- Requires the Government Accountability Office to report to Congress by 2017 with an update on the price trends of college textbooks.
Among the supoorting organisations are Creative Commons and the OpenCourseWare Consortium.
This act is very good news. It brings very high level attention to OER.
- The guest lecture
- The reading
- The textbook
- The distributed flip
Below is his presentation:
Other interesting studies about using MOOCs in the classroom:
Aanstaande dinsdag en woensdag zijn de onderwijsdagen. Dit jaar is dinsdag gericht op het hoger onderwijs en woensdag op po, vo en mbo. Recent ging ik het programma bekijken en zag ik dat de TU Delft wel erg goed vertegenwoordigd bij de sessies. Totaal zijn er 9 sessies waarbij de TU Delft een van de sprekers levert. Dat is voor mij niet verbazend, want wij doen op dit moment veel leuke dingen, waar we graag over vertellen. Hier dus de lijst met Delftse sessies. Helaas staan er een heel aantal parallel geprogrammeerd, dus je kan ze niet allemaal volgen.
On the third day of the conference I had to do my own presentation. The title 'Pushing EdX to be Open' I submitted half a year ago, still did the job, the room was filled.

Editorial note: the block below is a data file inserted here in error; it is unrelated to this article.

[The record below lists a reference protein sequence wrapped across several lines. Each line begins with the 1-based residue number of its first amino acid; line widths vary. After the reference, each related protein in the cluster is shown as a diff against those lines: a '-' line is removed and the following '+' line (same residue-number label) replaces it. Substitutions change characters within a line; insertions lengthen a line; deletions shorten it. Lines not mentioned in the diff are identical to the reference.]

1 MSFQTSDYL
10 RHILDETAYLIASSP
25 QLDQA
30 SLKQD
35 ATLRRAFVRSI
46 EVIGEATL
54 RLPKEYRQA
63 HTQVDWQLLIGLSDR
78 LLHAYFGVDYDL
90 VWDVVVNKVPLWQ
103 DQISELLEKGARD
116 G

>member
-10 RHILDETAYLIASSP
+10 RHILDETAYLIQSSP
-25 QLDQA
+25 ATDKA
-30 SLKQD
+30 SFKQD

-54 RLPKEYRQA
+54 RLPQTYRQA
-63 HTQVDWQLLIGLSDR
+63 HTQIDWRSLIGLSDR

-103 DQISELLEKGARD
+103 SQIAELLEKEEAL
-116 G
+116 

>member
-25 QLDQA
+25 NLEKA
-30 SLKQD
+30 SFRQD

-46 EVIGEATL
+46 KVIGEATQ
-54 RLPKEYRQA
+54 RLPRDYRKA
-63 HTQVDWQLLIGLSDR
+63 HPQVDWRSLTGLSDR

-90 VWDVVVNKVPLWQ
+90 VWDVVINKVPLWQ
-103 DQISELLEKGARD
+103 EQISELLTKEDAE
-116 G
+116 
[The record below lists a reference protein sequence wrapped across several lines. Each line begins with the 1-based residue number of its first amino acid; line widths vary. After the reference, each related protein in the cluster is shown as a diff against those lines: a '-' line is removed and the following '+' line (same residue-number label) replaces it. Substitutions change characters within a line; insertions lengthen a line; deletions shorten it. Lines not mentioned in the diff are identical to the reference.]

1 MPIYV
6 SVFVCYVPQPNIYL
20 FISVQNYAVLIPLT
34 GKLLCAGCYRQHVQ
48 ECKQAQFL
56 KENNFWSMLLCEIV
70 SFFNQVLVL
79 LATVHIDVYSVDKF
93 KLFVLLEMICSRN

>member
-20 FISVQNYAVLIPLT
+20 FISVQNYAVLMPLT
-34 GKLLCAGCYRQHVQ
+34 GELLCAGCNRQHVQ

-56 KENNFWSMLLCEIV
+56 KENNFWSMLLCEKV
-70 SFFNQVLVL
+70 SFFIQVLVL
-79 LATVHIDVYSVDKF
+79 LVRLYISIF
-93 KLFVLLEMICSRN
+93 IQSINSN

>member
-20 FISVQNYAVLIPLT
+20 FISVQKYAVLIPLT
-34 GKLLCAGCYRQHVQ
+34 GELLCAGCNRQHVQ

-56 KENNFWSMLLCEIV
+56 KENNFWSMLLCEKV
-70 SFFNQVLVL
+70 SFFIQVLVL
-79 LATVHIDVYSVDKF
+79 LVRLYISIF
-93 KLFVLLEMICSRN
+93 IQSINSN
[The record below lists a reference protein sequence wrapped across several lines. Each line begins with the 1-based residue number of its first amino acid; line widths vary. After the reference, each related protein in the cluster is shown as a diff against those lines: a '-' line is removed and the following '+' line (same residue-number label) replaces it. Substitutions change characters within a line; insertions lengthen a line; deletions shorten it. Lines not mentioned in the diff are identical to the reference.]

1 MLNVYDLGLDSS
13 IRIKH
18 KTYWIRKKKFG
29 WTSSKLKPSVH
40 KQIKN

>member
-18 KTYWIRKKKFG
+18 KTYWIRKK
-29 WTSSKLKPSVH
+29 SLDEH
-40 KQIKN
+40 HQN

The slides of my presentation are below. As soon as the video is available I will embed the video as well.
NB. The picture of the first slide I haven taken on Tuesday morning in Bryce Canyon National Park.
What did people say?
Here I have embedded some tweets about my presentation:
This morning David Kernohan did an a-typical keynote. He started of that he couldn't do it and ran away. On the screen we saw him running and that was already part of his documentary. His documentary The Avalanche that Hasn’t Happened gives a critical evaluation of the testing/evaluation narrative in education.
Everyone who is involved with education should watch this video
Resources and citations for the video are available here.
The only critic to it is, that David should know that students don't watch videos that long ;-)
The first keynote of the OpenEd Conference this year was supposed to be delivered by Daphne Koller of Coursera. Because some reason I don't know, we ended up with the other founder of Coursera Andrew Ng via a skype connection. He did a presentation based on the standard slide deck many of us have heard before. Anya Kamenetz did a very good job in writing a report of the keynote. You should definitely check it out.
For me the most important part was that Coursera is not interested in Open Education. In his answer to a question of UNESCO chair Rory McGreal he made it sound that Coursera owns the content and not the universities.
I'm interested to hear what public universities will say about this. Within the Open Education family we have always said that publicly funded education/research should be available to the public. Coursera thinks differently about this.
I'm very glad that my university has decided to join EdX and not Coursera. Let's see what the Dutch Universities of Leiden, Amsterdam and Eindhoven have to say about this next week at the Onderwijsdagen.